His book sometimes too detailed for its own good, Blecha gets the allure of the game and the characters populating its...




The end-all, be-all history of the World Series of Poker, whether you like it or not.

Once confined to bachelors’ apartments, men’s clubs and dingy backrooms, poker is now, with all the websites and cable shows reveling in its alternately dull and dramatic minutiae, as popular as the Las Vegas Strip itself. The Series began in 1970 as a publicity stunt: Nick “The Greek” Dandalos, who had supposedly broken every East Coast roller, including 1919 World Series fixer Arnold Rothstein, got Horseshoe owner Benny Binion to host a poker game with the highest stakes in history. From then on, year after year, the Horseshoe was home to an annual gathering of poker’s dark stars, the eccentric natures of whom provide most of what is worthwhile in Grotenstein and Reback’s intermittently entertaining book. Best of the lot is Amarillo Slim, whose prodigious talent was matched only by his outfits and habit of taking absolutely any kind of bet (he once bet $37,500 that a fly would land on a particular sugar cube), and was the inspiration for Kenny Rogers’s song “The Gambler.” Binion himself made for a good story, too: A Texas roughneck, he killed two men before being run out of the state by a sheriff who couldn’t be bribed. Though they keep card-play analysis to a minimum, the authors’ recording of each year’s tournament may prove less than thrilling to the non-obsessed. As the years pile up, the Series grows bigger, ESPN starts broadcasting it and the tables of shady old pros start getting replaced by young suburban kids who learned to play online. As of 2006, the whole operation is being moved to the Rio, just off the Strip.

His book sometimes too detailed for its own good, Blecha gets the allure of the game and the characters populating its darker fringes.

Pub Date: Nov. 1, 2005

ISBN: 0-312-34835-5

Page Count: 304

Publisher: Dunne/St. Martin's

Review Posted Online: May 20, 2010

Kirkus Reviews Issue: Sept. 15, 2005

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Analyzing his craft, a careful craftsman urges with Thoreauvian conviction that writers should simplify, simplify, simplify.


New York Times columnist and editorial board member delivers a slim book for aspiring writers, offering saws and sense, wisdom and waggery, biases and biting sarcasm.

Klinkenborg (Timothy; or, Notes of an Abject Reptile, 2006), who’s taught for decades, endeavors to keep things simple in his prose, and he urges other writers to do the same. (Note: He despises abuses of the word as, as he continually reminds readers.) In the early sections, the author ignores traditional paragraphing so that the text resembles a long free-verse poem. He urges readers to use short, clear sentences and to make sure each one is healthy before moving on; notes that it’s acceptable to start sentences with and and but; sees benefits in diagramming sentences; stresses that all writing is revision; periodically blasts the formulaic writing that many (most?) students learn in school; argues that knowing where you’re headed before you begin might be good for a vacation, but not for a piece of writing; and believes that writers must trust readers more, and trust themselves. Most of Klinkenborg’s advice is neither radical nor especially profound (“Turn to the poets. / Learn from them”), and the text suffers from a corrosive fallacy: that if his strategies work for him they will work for all. The final fifth of the text includes some passages from writers he admires (McPhee, Oates, Cheever) and some of his students’ awkward sentences, which he treats analytically but sometimes with a surprising sarcasm that veers near meanness. He includes examples of students’ dangling modifiers, malapropisms, errors of pronoun agreement, wordiness and other mistakes.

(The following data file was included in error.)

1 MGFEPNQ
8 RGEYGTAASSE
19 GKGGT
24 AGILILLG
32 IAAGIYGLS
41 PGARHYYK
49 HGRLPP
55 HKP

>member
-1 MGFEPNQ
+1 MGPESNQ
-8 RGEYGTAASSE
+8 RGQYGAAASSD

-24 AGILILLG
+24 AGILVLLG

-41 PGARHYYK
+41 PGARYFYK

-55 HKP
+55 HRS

Analyzing his craft, a careful craftsman urges with Thoreauvian conviction that writers should simplify, simplify, simplify.

Pub Date: Aug. 7, 2012

ISBN: 978-0-307-26634-7

Page Count: 224

Publisher: Knopf

Review Posted Online: May 14, 2012

Kirkus Reviews Issue: June 15, 2012

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With this detailed, versatile cookbook, readers can finally make Momofuku Milk Bar’s inventive, decadent desserts at home, or see what they’ve been missing.

In this successor to the Momofuku cookbook, Momofuku Milk Bar’s pastry chef hands over the keys to the restaurant group’s snack-food–based treats, which have had people lining up outside the door of the Manhattan bakery since it opened. The James Beard Award–nominated Tosi spares no detail, providing origin stories for her popular cookies, pies and ice-cream flavors. The recipes are meticulously outlined, with added tips on how to experiment with their format. After “understanding how we laid out this cookbook…you will be one of us,” writes the author. Still, it’s a bit more sophisticated than the typical Betty Crocker fare. In addition to a healthy stock of pretzels, cornflakes and, of course, milk powder, some recipes require readers to have feuilletine and citric acid handy, to perfect the art of quenelling. Acolytes should invest in a scale, thanks to Tosi’s preference of grams (“freedom measurements,” as the friendlier cups and spoons are called, are provided, but heavily frowned upon)—though it’s hard to be too pretentious when one of your main ingredients is Fruity Pebbles. A refreshing, youthful cookbook that will have readers happily indulging in a rising pastry-chef star’s widely appealing treats.    


Pub Date: Oct. 25, 2011

ISBN: 978-0-307-72049-8

Page Count: 256

Publisher: Clarkson Potter

Review Posted Online: Jan. 13, 2012

Kirkus Reviews Issue: Oct. 15, 2011

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